- Our dependence on electric power and internet was clearly evidenced in the past few weeks. Some people managed better than others. My friend Lina said she enjoyed her week long power outage. She said her family played bingo, slept in front of the fireplace and she cooked all the meals over the open flames. She said it was like camping. I played Scrabble and read short stories and novels out loud with candlelight. Many people were frantic with the loss of not only their power, but internet and phone connections as most of the cell towers were not functioning. I wondered what was going on in people’s homes, as families who usually didn’t even eat together, were forced to spend days and days together without television, phone or internet. I would imagine that people had a chance to finally get to know each other—for better or worse.
- While most people in New Jersey and New York pulled together and helped each other, there were those disgusting individuals who took advantage of other’s misfortune. On Election Day, I was just getting ready to begin teaching my evening class at Rutgers, when my neighbor texted me. She wanted to warn me that a group of men dressed as Verizon workers had been seen trying to loot homes in the darkened neighborhood close to mine. They had been chased away, but a new friend and fellow voting booth volunteer emailed me of a much more serious situation about a friend of his from Toms River, NJ: House had 12 inches of water. Thank you for all of your well wishes thoughts and prayers. Started pulling out carpet today and more tomorrow. Looting attempt, possibly at my house, was thwarted. Long story, but we decided to do a neighbor watch tonight with teams of two taking two hour shifts. Police with machine guns have cordoned off our neighborhood, fire trucks patrolling streets and coast guard cruising lagoons. We all felt safe enough to try to get sleep. Reports are out that the looters have taken to row boats and jet skis to vet into seaside heights and other lagoon communities. Coast guard patrols are comforting. There’s not much I can add to that. There are always those whose instincts to behave like Morlocks, surpass any speck of human compassion that might exist within them.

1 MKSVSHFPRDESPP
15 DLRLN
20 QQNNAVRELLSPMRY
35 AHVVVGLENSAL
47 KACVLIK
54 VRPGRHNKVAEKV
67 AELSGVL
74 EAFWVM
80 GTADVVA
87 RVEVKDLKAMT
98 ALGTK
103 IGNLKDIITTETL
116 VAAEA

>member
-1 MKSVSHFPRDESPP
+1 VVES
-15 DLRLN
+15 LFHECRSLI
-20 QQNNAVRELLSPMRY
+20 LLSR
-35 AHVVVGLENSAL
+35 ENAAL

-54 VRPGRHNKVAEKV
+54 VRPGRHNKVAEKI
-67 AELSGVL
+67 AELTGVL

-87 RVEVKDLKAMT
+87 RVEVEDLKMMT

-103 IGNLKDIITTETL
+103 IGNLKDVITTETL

For the most part, New Jersey-ians and New Yorkers have marveled at the new bonds and friendships that were formed as a result of the difficult situation. I saw people and neighbors I haven’t seen all year. Conversations between strangers in gas line, convenience stores, sidewalks and grocery stores were common, as strangers exchanged stories and survival tactics. Sharing in the same difficult circumstances, created new friends and strengthened old bonds.
My family and friends offered help in many different ways—food, warmth, water, offers to stay in their homes, encouragement, support and love. My hope is that it will not take another hurricane or disaster for all of us to realize how important it is to reach out and show compassion to help a friend, a neighbor and even more significant—a stranger.